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[Tuning In] Rama Sridhar from Mastercard on promoting financial inclusion and women in leadership

Written by Sara Mandagie Published on 

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Rama Sridhar discusses financial inclusion, collaboration across the digital payment infrastructure, and her hopes for the future.

Rama’s passion for creating profitable businesses with high growth trajectories has continued throughout her 30-year career across technology and financial services industries. As an experienced female executive, she is also involved in mentoring high potential talent for future leadership and advising startups on business growth. Outside of the office, Rama loves spending time with books, music, and her family. While work engagements have taken her around the world, Rama is proud to call Singapore her home.

This interview has been edited for brevity and clarity.

KrAsia (Kr): How would you define financial inclusion?

Rama Sridhar (RS): Financial Inclusion, as I define it, is about providing everyone with equal and available opportunities to access banking services. And that does not necessarily start with a bank account. But it basically means everybody needs to have an account in which they can receive payments and make payments. Our aim at Mastercard is to connect and power an inclusive digital economy that benefits everyone.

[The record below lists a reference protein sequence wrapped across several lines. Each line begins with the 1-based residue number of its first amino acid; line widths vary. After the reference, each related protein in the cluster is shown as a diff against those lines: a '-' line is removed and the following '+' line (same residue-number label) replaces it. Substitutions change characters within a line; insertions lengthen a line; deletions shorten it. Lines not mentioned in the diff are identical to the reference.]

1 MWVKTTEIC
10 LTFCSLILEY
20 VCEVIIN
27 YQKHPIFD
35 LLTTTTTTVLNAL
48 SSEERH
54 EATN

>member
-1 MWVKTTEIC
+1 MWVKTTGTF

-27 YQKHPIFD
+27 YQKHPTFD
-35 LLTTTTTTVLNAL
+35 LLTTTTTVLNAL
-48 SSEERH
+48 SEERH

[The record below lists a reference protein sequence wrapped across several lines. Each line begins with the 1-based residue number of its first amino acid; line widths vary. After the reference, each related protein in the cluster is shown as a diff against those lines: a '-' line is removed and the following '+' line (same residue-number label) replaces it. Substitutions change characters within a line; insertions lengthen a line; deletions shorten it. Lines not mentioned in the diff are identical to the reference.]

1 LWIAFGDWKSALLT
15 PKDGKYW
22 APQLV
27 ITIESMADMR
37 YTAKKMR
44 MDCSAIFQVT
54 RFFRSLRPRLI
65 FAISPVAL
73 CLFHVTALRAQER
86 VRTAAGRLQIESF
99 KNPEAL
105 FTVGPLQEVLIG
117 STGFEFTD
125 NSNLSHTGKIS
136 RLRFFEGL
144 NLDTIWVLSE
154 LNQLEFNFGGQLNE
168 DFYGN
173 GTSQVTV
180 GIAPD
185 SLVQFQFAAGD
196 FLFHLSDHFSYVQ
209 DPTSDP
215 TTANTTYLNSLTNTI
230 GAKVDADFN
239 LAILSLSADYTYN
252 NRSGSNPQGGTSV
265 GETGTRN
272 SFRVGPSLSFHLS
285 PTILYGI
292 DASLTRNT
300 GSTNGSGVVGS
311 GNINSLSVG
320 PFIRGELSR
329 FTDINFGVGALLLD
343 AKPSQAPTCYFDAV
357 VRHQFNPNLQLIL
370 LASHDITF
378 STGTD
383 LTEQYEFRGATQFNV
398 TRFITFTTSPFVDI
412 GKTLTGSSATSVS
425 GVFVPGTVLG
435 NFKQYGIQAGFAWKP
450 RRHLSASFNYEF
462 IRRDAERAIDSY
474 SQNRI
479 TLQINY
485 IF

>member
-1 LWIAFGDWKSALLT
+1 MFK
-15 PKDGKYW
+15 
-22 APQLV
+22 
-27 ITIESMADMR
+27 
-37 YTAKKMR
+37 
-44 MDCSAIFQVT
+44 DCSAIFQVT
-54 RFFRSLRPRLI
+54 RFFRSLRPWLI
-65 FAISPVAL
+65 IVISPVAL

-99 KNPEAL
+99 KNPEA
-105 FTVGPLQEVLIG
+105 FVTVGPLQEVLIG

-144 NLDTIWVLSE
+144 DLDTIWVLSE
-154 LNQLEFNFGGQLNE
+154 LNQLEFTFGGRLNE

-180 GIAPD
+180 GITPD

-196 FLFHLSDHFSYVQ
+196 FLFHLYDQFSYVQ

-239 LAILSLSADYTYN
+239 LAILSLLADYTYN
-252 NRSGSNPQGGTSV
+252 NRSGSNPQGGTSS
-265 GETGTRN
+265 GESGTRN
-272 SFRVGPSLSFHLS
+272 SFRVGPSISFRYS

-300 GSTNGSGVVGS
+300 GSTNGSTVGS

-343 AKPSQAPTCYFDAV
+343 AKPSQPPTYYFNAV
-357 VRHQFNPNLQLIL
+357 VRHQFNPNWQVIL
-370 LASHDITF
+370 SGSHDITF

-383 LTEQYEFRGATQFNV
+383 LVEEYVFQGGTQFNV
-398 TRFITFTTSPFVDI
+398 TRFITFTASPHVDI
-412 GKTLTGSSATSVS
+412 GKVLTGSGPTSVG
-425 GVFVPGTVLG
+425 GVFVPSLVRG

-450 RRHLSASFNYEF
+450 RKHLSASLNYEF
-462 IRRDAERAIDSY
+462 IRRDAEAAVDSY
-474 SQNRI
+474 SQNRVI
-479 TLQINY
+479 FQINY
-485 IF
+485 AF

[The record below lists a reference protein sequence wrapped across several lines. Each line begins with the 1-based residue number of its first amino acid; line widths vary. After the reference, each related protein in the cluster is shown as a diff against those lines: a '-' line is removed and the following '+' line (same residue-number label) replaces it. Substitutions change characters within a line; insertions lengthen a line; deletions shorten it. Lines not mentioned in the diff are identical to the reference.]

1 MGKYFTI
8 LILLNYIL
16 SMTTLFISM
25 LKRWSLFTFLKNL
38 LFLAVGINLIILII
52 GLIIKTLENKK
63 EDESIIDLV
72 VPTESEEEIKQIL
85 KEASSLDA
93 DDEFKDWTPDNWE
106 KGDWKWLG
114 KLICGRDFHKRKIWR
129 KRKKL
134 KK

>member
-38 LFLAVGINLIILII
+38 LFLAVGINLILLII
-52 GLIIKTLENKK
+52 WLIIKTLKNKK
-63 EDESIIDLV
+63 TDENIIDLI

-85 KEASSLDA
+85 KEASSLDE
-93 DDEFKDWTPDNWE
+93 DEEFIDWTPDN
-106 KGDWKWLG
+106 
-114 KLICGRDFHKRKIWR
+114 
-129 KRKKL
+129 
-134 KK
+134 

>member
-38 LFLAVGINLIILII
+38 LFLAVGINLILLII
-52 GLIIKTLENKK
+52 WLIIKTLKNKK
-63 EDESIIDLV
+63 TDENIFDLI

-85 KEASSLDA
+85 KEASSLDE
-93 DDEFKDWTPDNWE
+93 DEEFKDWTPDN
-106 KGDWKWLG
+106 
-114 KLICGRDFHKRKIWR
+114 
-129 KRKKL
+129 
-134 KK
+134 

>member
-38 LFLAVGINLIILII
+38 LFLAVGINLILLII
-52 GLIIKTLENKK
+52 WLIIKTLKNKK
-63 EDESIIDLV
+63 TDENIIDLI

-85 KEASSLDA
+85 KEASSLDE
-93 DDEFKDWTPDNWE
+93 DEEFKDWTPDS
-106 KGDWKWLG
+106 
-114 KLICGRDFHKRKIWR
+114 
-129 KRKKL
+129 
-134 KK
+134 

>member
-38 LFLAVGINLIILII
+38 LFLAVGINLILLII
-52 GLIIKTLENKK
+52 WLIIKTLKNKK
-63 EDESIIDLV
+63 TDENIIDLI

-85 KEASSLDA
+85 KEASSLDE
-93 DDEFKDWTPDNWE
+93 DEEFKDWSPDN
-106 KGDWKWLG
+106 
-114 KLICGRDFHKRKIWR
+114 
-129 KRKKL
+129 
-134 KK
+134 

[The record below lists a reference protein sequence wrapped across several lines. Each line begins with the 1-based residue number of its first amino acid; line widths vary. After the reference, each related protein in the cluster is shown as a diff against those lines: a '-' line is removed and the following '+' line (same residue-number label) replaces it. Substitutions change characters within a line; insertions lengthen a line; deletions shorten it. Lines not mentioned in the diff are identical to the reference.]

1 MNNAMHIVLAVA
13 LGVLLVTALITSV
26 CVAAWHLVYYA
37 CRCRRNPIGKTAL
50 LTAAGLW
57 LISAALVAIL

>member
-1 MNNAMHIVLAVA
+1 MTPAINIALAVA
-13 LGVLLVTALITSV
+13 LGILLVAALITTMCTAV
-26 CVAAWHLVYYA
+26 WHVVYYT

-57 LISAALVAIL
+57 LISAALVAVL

Kr: Your area of expertise lies in digital payments and transactions. In your view, what happens when people don’t have access to infrastructure that covers digital payments? 

RS: When people don’t have access, growth will inevitably be impacted. In today’s increasingly digitalized world, so many transactions occur digitally instead of using hard cash. That’s why we need strong and reliable infrastructure to support economic activity, as we move towards the vision of cashless societies in Asia. Furthermore, the digital economy is able to provide a good level of transparency and access to funds, which are important pillars of economic growth.

As you may already know, Asia represents a third of the global growth in digital payments. And innovative fintech players continue to create new opportunities for such growth. There is so much potential here. Yet ASEAN as a region still holds the largest population of underserved citizens from a financial inclusion perspective. So the issue is getting critical. We do need to act fast and improve access to digital payment infrastructure.

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